Nebel Crowhurst, head of people experience, River Island
What will your session be discussing?
Agile working, what it has meant to us and how to best manage it. The focus will be on bringing real stories to life around some of the experiences [River Island has] had. I’ll be able to give some examples of where we’ve used the principles, where they have worked, what some of the successes are, what perhaps some of the pitfalls are, and just challenge some thinking.
A lot of people talk about agile working within the world of HR, but it’s just about challenging people’s views on what it actually means, taking that thread, being a bit thought-provoking and encouraging people to explore it.
I will give some information on us as a business, what our challenges are and what that then means to us as a people team and how we’re having to adapt our approach to things.
Why is this an important area for discussion?
There’s a bit of a movement [towards agile working], and the key bit for me is, what does it actually mean? A lot of HR people are having conversations about this, but what they’re actually talking about is implementing a flexible working policy.
I see [agile working] as something quite different. So, [I will be] talking about the principles of using a different approach to work and applying that in the context of the people team, rather than it being about who’s got a flexible working policy in their business.
What are the main takeaway messages for delegates from your session?
[The aim is] just to get people to be curious about what it might mean to them and how you can use different principles in what you deliver, rather than doing things quite traditionally. You kind of get stuck in a rut and do things so you can say you’ve done them in our world. People in HR don’t always internally challenge themselves. There’s a lot of HR teams that kind of make assumptions; also, often we think we know best.
Trying to spark some interest and get people to think differently about their approaches to what they deliver to the business is my intention. I also want to provide an insight into what we’ve done and just show some real-life examples.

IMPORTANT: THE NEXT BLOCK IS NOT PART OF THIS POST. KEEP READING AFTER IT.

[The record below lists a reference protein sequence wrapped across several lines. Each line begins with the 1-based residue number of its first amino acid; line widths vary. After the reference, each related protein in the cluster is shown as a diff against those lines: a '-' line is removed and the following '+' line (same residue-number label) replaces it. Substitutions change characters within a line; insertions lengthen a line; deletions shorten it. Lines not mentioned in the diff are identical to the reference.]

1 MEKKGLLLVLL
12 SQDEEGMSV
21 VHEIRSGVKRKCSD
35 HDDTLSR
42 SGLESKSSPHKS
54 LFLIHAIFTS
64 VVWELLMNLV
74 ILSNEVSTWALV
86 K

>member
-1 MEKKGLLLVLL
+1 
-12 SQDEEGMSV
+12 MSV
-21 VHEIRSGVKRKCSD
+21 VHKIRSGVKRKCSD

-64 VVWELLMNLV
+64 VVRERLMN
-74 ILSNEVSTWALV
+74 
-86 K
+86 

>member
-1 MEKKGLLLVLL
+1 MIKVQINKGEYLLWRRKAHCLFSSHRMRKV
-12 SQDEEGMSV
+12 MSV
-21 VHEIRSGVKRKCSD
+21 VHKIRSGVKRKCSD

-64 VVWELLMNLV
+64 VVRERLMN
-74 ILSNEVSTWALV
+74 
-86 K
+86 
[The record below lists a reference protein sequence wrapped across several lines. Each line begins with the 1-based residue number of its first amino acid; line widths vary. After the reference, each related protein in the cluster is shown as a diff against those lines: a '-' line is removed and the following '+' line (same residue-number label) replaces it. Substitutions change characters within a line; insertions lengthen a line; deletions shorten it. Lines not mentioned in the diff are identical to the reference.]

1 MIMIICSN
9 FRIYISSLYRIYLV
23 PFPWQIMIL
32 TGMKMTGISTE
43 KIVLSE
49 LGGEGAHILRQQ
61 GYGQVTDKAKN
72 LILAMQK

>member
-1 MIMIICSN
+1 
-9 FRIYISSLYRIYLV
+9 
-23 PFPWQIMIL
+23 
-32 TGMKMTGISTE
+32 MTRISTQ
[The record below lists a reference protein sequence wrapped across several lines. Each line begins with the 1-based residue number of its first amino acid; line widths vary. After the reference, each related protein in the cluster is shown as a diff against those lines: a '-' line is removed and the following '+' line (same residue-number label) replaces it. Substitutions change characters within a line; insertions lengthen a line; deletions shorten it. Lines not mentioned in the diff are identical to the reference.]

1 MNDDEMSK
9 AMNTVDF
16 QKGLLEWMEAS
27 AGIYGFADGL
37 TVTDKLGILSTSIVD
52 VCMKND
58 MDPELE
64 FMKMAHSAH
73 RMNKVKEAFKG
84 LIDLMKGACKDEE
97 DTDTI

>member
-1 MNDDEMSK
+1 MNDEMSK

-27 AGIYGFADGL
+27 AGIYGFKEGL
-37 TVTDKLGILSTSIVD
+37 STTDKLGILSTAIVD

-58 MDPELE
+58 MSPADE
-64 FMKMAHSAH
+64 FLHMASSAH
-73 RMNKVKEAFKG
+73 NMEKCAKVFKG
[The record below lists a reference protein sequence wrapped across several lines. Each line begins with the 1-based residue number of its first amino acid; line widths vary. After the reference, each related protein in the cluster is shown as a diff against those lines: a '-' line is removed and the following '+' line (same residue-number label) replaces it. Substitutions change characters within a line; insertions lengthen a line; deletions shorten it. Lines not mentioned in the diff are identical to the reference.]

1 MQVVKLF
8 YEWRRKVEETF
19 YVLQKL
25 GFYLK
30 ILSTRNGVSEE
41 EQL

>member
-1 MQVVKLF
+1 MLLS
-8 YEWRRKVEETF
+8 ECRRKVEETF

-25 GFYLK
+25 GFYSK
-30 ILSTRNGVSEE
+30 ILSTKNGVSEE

Is having real-life examples an important part of the journey towards having a more agile approach to work?
The only reason I get involved in doing anything like this is to be able to share our own experiences. That’s the beauty of these kind of events, just being able to talk openly about what you’ve tried, what’s been great, what’s not been great, and sharing some of those lessons. If people are a bit more open across the world of HR, I think that helps.
Why should HR and benefits professionals attend your session in particular?
Practical insight’s one thing. What’s happened in one business might not work in another, but you can use that as a tool to inspire you, or to [help you] think differently. If there’s opportunities for people to be signposted to stuff, that’s useful. Often, I’ll share where I might have got inspiration from, or connections I’ve got in particular topics, giving people other avenues with which to go off and do their research if it’s something that interests them.
Also, [it is about] just opening up connections. [I will be] giving a taster, there’s only so much you can cover, so just really just trying to highlight some pertinent points, and perhaps if people have got additional questions, then now they know somebody they can ask.
It's to ‘connect’, it’s exactly that, you come along to these things to improve your network, learn new ideas, get a few things that are going to help you to think differently, hear what’s going on in other businesses. Sometimes, you come and listen to somebody and think ‘yeah we tried that, we’ve got a similar experience’ or ‘we’re going along that path as well’. And it reinforces what you’re doing, makes you confident. Or you listen and think ‘I’ve never even considered it that way’. It gets you thinking differently.
What do you think the future of reward looks like?